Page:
The Graduate Research Skill Requirement may be fulfilled with or by:
- A sequence of undergraduate courses in a world language (French, German, Italian, Spanish, etc.) culminating in a grade of B or better in an intermediate course (numbered 2002 or higher) completed within five years of admission to the graduate program;
- A grade of B or better in a world language course numbered 2002 or higher taken while in the graduate program;
- Passing a CLEP examination in a world language;
- Passing a translation examination administered by the Department of World Languages and Cultures;
- Passing any other course (with a grade of B or better) or examination representing the acquisition and practice of a research skill that may be proposed by the student and approved by the Graduate Admissions and Review Committee.
The Graduate Research Skill Requirement may be fulfilled at the level of the M.A. or Ph.D. Students who fulfill the requirement during their M.A. program will have no further research skill requirement to fulfill at the doctoral level. Doctoral students who did not satisfy the requirement during their M.A. program must do so before taking any doctoral exams.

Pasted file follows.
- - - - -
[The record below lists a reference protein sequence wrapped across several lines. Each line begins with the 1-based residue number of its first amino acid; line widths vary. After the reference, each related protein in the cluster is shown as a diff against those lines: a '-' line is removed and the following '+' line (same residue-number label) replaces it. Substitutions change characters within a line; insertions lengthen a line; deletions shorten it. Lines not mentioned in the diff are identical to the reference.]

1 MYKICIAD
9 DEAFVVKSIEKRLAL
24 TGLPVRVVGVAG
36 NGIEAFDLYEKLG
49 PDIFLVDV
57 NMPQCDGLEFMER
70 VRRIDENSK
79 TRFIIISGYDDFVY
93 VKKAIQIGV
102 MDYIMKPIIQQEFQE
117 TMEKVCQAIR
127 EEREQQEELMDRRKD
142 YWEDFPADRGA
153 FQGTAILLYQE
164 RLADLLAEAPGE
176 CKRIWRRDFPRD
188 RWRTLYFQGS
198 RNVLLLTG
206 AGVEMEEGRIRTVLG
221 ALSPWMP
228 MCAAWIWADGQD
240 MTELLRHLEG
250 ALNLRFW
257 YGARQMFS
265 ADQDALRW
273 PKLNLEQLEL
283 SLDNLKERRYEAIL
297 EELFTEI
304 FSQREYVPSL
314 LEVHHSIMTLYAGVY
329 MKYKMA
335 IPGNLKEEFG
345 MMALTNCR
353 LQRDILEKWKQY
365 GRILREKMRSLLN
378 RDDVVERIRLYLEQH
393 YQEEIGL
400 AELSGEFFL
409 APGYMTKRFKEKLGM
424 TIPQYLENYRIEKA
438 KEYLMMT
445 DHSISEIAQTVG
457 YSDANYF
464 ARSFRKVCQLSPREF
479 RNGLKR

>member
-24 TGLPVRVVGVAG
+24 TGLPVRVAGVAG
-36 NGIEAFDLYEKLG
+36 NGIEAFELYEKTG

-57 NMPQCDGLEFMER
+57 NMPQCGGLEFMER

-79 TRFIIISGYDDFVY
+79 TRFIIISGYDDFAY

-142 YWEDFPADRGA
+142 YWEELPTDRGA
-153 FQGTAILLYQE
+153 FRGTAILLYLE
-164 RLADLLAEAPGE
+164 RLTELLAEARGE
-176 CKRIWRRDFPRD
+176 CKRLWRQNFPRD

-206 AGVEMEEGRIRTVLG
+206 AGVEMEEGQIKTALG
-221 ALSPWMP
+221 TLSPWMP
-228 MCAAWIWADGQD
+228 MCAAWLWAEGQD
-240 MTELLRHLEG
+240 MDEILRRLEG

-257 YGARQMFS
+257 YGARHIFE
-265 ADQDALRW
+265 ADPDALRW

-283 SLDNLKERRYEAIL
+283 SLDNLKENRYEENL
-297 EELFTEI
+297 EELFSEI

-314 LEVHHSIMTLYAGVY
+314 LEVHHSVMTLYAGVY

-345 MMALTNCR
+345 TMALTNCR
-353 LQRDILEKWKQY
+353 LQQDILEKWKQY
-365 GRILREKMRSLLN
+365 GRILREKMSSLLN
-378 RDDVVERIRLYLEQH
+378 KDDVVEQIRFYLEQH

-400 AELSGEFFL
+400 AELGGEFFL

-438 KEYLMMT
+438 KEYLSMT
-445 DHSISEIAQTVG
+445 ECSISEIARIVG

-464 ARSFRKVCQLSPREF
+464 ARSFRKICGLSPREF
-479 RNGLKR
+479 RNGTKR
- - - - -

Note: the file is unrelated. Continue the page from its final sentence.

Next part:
All requirements for a master’s degree must be completed within seven years.
ProgramsBachelor of Arts/Master of ArtsDoctor of PhilosophyMaster of ArtsMaster of Fine Arts
- ENGL 6100 - Study of a Single Author Before 1800
- ENGL 6101 - Study of a Single Author After 1800
- ENGL 6202 - Special Topics in Literature After 1800
- ENGL 6510 - Grant and Proposal Writing
- ENGL 6521 - Archival Research Methods
- ENGL 8000 - Bibliography and Research Methods
- ENGL 8001 - Proseminar: Researching and Writing Your MAThesis
- ENGL 8002 - PhD Professional Seminar (Literary Studies)
- ENGL 8005 - Practical Grammar
- ENGL 8020 - Poetry Writing
- ENGL 8030 - Fiction Writing